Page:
With the South African festive season rapidly approaching, the government once again has its hands full in confronting road-related accidents. Unfortunately, from November to December, typically road fatalities reach catastrophic heights; thus, forcing the government to implement various damage control measures.
In a bid to draw awareness to the ever-growing issue of road accidents, South African Transport Minister Fikile Mbalula is readying a myriad of interventions aimed at improving the number of casualties on South African roads. Strikingly, during last year's festive season, the Department of Transport recorded an alarming sum of 34 major accidents which accounted for the loss of 223 lives.
The Transport Minister went on to outline the preventative measures that are to be undertaken by his department. These include: a) Speed reduction b) Seatbelt and restrain compliance c) Drunk driving d) Pedestrian safety and e) Patrolling identified dangerous roads. With the introduction of these interventions, the Department of Transport is projecting a 25% reduction in road-related fatalities.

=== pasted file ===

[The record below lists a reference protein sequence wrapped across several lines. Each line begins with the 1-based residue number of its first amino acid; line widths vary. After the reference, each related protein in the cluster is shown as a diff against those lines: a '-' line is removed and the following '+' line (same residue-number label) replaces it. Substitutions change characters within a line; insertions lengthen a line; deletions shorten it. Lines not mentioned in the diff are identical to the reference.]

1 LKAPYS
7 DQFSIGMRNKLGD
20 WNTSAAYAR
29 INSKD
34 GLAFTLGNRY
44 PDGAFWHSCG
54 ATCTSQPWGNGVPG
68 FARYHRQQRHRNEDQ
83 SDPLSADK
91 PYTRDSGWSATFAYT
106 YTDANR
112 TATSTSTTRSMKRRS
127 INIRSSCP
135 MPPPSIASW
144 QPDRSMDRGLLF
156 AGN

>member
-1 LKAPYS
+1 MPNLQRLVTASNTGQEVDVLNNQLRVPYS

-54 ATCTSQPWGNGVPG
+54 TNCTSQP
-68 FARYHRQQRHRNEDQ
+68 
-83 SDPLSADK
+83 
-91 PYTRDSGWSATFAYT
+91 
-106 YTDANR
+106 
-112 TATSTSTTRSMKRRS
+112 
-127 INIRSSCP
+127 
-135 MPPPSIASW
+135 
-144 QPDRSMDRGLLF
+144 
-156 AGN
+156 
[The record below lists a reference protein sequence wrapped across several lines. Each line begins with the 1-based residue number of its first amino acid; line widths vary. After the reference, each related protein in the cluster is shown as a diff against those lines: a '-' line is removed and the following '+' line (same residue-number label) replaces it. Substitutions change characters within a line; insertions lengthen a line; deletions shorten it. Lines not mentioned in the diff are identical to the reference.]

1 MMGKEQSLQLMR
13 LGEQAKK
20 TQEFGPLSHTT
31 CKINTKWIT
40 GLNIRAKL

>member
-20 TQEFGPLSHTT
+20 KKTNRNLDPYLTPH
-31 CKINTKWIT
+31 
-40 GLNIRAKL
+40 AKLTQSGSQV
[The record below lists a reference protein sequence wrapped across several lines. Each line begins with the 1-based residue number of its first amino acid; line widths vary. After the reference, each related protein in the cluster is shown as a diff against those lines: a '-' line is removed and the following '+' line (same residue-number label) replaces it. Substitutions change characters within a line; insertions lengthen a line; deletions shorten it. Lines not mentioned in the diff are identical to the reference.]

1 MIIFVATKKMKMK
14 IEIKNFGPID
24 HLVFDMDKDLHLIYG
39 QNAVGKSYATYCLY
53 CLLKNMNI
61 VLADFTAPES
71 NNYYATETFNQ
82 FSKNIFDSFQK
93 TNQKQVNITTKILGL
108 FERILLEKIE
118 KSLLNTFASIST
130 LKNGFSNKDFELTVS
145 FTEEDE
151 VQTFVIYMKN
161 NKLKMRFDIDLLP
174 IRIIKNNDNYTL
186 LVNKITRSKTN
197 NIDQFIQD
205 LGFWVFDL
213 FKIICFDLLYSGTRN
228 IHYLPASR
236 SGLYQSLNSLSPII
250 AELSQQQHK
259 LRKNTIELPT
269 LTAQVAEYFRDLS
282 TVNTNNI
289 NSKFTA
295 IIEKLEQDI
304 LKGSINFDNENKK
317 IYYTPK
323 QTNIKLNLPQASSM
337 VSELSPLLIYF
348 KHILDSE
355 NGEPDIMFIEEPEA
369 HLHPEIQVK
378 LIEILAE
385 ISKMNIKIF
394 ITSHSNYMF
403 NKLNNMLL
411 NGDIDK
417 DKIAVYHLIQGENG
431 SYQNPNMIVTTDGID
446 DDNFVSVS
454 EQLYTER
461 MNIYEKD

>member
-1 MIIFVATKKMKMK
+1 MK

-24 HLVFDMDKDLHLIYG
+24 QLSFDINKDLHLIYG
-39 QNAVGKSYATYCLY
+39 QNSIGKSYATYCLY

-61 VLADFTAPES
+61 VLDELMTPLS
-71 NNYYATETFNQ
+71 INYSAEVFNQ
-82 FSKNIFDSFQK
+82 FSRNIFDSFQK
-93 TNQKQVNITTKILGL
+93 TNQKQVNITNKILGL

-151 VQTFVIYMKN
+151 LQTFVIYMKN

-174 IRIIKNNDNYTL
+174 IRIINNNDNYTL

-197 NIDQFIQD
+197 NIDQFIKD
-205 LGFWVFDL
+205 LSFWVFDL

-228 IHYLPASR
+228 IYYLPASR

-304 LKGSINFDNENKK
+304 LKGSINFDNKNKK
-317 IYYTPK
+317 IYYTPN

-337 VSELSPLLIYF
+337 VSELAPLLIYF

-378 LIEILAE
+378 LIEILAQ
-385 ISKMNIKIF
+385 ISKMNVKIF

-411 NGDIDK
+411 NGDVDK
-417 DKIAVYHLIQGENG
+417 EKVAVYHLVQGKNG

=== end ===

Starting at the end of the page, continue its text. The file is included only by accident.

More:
However, the biggest catalyst for road accidents is drunk driving. In a country that is synonymous with alcohol abuse, it comes as no surprise that alcohol is a major contributing factor in the increased number of road accidents during the festive season. A study published in the South African Journal of Science showed the positive results of imposing zero-tolerance laws concerning alcohol. Globally, this has seen significant reductions in road accidents because of adopting similar regulations.
South African law states that a driver may be allowed to have a blood alcohol consumption level of between 0.00 to 0.05 per ml. However, many people are lobbying for a change in the law to have blood alcohol consumption levels reduced, given the issue of road collision rates in the country. The data showed that in the US and Australia, where zero-tolerance laws are being practiced and implemented, there has been a reduction of between 9-24% for fatal crashes and a 4-17% for a combination of all road-related crashes.
Whether South Africa chooses to implement a zero-tolerance policy in its legislation remains to be seen. However, with the festive season looming, the Department of Transports mandate remains ever clear and that is to curb the high number of road fatalities.
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